OBJECTIVE: Patients with advanced non-small-cell lung cancer (NSCLC) with an adenocarcinoma component are recommended to undergo epidermal growth factor receptor (EGFR) mutation testing when being considered for EGFR targeted therapy. We conducted an exploratory analysis to inform the clinical utility of EGFR mutation testing in blood cell-free DNA using the cobas®EGFR Mutation Test v2.

    MATERIALS AND METHODS: Two EGFR mutation tests, a tissue-based assay (cobas® v1) and a tissue- and blood-based assay (cobas® v2) were used to analyze matched biopsy and blood samples (897 paired samples) from three Asian studies of first-line erlotinib with similar intent-to-treat populations. ENSURE was a phase III comparison of erlotinib and gemcitabine/platinum, FASTACT-2 was a phase III study of gemcitabine/platinum plus erlotinib or placebo, and ASPIRATION was a single-arm phase II study of erlotinib. Agreement statistics were evaluated, based on sensitivity and specificity between the two assays in subgroups of patients with increasing tumor burden.

    RESULTS: Patients with discordant EGFR (tissue+/plasma-) mutation status achieved longer progression-free and overall survival than those with concordant (tissue+/plasma+) mutation status. Tumor burden was significantly greater in patients with concordant versus discordant mutations. Pooled analyses of data from the three studies showed a sensitivity of 72.1% (95% confidence interval [CI] 67.8-76.1) and a specificity of 97.9% (95% CI 96.0-99.0) for blood-based testing; sensitivity was greatest in patients with larger baseline tumors.

    CONCLUSIONS: Blood-based EGFR mutation testing demonstrated high specificity and good sensitivity, and offers a convenient and easily accessible diagnostic method to complement tissue-based tests. Patients with a discordant mutation status in plasma and tissue, had improved survival outcomes compared with those with a concordant mutation status, which may be due to their lower tumor burden. These data help to inform the clinical utility of this blood-based assay for the detection of EGFR mutations.

  7. Wei L, Lim SG, Xie Q, Văn KN, Piratvisuth T, Huang Y, et al.
    Lancet Gastroenterol Hepatol, 2019 Feb;4(2):127-134.
    PMID: 30555048 DOI: 10.1016/S2468-1253(18)30343-1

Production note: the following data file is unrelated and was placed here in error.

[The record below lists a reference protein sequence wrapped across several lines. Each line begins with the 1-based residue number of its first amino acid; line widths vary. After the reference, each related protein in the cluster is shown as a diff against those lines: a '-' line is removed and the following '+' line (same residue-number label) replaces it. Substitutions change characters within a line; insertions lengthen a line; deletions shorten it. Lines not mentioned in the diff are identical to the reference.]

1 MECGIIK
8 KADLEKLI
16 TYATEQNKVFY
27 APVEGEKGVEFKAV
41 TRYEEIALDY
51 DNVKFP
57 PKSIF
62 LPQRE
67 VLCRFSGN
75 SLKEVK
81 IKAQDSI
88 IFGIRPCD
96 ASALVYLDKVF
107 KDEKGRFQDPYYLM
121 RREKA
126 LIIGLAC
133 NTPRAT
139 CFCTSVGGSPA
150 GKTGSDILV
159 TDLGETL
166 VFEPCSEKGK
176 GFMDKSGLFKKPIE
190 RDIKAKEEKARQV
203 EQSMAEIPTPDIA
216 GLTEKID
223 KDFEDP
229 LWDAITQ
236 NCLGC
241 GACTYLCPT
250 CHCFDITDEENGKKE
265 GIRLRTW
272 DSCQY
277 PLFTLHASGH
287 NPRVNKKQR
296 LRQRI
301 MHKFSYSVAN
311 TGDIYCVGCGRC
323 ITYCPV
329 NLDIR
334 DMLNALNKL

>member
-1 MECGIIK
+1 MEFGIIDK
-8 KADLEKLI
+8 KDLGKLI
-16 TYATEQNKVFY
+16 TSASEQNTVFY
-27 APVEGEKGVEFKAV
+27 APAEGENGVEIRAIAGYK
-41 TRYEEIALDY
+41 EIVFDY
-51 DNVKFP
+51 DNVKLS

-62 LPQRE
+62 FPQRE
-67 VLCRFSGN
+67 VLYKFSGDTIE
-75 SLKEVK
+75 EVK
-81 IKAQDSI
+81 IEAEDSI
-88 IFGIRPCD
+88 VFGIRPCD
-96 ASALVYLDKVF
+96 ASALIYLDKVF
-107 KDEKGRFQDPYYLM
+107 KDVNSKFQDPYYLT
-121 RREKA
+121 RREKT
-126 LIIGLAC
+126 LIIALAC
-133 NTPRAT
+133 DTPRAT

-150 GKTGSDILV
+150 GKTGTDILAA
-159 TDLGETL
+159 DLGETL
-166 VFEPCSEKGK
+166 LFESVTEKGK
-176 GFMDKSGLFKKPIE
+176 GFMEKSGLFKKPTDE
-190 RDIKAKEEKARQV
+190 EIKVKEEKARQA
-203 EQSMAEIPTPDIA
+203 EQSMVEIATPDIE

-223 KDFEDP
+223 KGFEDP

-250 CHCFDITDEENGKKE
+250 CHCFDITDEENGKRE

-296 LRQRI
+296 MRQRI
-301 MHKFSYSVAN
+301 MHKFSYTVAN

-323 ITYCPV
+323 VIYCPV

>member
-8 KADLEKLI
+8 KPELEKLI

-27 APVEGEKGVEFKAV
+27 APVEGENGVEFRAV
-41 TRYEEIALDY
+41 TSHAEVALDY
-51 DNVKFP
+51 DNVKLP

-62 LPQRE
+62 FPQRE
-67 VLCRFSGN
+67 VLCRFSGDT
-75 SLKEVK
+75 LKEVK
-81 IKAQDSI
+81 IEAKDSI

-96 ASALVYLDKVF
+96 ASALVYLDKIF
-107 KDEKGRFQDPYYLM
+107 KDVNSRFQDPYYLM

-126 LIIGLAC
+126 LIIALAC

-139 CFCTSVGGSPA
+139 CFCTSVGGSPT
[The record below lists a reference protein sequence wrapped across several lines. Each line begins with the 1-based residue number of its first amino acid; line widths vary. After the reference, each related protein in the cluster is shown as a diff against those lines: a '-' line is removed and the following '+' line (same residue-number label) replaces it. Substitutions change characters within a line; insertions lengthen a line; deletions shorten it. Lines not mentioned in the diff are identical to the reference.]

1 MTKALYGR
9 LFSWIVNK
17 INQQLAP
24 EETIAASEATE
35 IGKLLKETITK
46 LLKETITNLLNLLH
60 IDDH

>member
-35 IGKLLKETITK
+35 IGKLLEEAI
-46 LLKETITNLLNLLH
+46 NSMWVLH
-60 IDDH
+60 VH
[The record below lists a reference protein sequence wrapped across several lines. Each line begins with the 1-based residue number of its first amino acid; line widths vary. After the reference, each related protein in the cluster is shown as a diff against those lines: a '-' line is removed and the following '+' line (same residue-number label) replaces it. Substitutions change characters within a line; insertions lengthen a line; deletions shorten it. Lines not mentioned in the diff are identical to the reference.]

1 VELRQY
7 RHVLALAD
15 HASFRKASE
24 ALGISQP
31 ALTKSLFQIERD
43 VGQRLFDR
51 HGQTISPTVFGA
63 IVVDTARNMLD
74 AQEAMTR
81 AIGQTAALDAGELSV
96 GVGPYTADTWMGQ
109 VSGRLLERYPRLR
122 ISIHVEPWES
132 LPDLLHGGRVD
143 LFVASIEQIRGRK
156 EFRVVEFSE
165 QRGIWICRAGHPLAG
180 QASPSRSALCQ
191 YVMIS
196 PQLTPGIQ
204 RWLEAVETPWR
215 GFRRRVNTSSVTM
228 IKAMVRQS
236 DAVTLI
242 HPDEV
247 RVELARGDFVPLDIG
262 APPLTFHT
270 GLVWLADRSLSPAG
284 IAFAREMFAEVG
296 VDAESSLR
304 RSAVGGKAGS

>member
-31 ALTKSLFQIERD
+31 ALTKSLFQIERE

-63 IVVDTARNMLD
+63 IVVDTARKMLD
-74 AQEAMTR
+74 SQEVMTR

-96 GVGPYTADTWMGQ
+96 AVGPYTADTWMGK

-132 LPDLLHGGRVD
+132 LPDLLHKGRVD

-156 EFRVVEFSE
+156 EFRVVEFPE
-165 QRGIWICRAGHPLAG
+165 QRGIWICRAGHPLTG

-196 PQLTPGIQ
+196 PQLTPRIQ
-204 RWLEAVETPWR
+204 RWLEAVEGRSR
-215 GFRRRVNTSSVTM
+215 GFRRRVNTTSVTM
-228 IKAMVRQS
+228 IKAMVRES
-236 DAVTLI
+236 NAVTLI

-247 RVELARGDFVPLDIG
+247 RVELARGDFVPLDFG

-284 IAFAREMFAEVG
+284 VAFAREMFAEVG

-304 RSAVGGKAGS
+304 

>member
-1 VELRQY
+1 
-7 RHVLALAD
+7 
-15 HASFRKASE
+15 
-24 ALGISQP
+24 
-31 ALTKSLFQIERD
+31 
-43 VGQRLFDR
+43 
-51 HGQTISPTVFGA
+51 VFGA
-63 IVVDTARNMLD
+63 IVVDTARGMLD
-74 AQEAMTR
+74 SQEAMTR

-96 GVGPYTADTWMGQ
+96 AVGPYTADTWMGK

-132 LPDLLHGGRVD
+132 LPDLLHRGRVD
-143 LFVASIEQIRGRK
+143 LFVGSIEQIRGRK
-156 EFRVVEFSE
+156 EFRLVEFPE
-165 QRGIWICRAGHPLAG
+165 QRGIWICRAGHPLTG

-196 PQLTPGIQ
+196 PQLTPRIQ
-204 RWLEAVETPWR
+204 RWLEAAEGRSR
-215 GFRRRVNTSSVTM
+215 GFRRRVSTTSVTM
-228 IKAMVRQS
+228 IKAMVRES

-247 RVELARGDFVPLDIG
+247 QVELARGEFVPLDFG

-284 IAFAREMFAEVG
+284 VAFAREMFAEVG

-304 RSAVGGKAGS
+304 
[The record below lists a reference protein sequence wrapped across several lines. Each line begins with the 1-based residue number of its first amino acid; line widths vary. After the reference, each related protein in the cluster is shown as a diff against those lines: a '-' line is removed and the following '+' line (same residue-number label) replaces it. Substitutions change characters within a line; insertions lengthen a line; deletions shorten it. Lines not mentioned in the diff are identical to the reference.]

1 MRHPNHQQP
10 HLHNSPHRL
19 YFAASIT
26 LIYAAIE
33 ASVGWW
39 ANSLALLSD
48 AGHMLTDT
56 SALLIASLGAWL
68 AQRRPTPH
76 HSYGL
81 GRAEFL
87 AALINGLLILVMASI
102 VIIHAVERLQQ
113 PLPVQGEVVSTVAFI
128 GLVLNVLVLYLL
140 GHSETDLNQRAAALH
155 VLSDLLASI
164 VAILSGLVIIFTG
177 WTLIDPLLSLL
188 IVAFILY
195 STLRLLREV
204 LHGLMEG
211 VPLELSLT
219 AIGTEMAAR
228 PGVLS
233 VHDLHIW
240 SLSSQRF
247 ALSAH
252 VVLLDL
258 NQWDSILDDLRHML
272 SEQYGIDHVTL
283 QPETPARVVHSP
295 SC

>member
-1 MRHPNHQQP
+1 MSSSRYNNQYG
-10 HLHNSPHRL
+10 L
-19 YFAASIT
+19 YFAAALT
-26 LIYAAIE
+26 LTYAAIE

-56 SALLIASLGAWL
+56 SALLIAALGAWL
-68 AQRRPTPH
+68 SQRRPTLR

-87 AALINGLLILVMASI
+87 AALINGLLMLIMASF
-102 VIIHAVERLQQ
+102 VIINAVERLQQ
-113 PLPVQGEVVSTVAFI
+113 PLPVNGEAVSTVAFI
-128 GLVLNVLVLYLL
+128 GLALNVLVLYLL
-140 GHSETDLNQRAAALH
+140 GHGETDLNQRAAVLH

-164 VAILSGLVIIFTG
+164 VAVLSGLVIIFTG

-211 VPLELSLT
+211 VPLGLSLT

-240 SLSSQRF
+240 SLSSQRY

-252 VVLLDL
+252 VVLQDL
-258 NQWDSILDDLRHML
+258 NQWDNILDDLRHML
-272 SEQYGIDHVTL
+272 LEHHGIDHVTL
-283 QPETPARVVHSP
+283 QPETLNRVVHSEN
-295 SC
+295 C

BACKGROUND: Treatment with combined sofosbuvir and velpatasvir has resulted in high sustained virological response rates in patients chronically infected with hepatitis C virus (HCV) with genotypes 1-6 in clinical trials and real-world settings, but its efficacy and safety has not been assessed in Asia, a region with diverse HCV genotypes.

    METHODS: In this single-arm, open-label, phase 3 trial, we recruited patients from 38 sites across China, Thailand, Vietnam, Singapore, and Malaysia, who were chronically infected with HCV genotypes 1-6, and were HCV treatment-naive or treatment-experienced, either without cirrhosis or with compensated cirrhosis. Patients self-administered a combined sofosbuvir (400 mg) and velpatasvir (100 mg) tablet once daily for 12 weeks. The primary efficacy endpoint was sustained virological response, defined as HCV RNA less than 15 IU/mL at 12 weeks after completion of treatment (SVR12), assessed in all patients who received at least one dose of study drug. The primary safety endpoint was the proportion of adverse events leading to premature discontinuation of study drug. This trial is registered with ClinicalTrials.gov, number NCT02671500, and is completed.

    FINDINGS: Between April 14, 2016, and June 30, 2017, 375 patients were enrolled in the study, of whom 374 completed the full treatment course and one discontinued treatment. Overall, 362 (97% [95% CI 94-98]) of 375 patients achieved SVR12. Among 42 patients with HCV genotype 3b, all of whom had baseline resistance-associated substitutions in NS5A, 25 (89% [95% CI 72-98]) of 28 patients without cirrhosis and seven (50% [23-77]) of 14 patients with cirrhosis achieved SVR12. The most common adverse events were upper respiratory tract infection (36 [10%] patients) and headache (18 [5%] patients). There were no discontinuations due to adverse events. Serious adverse events were reported in three (1%) patients, none of which was judged to be related to sofosbuvir-velpatasvir treatment.

    INTERPRETATION: Consistent with data from other phase 3 studies, single-tablet sofosbuvir-velpatasvir for 12 weeks is an efficacious and safe treatment for Asian patients with chronic HCV infection, but might have lower efficacy in those infected with HCV genotype 3b and with cirrhosis.

    FUNDING: Gilead Sciences.

  8. Klionsky DJ, Abdelmohsen K, Abe A, Abedin MJ, Abeliovich H, Acevedo Arozena A, et al.
    Autophagy, 2016;12(1):1-222.
    PMID: 26799652 DOI: 10.1080/15548627.2015.1100356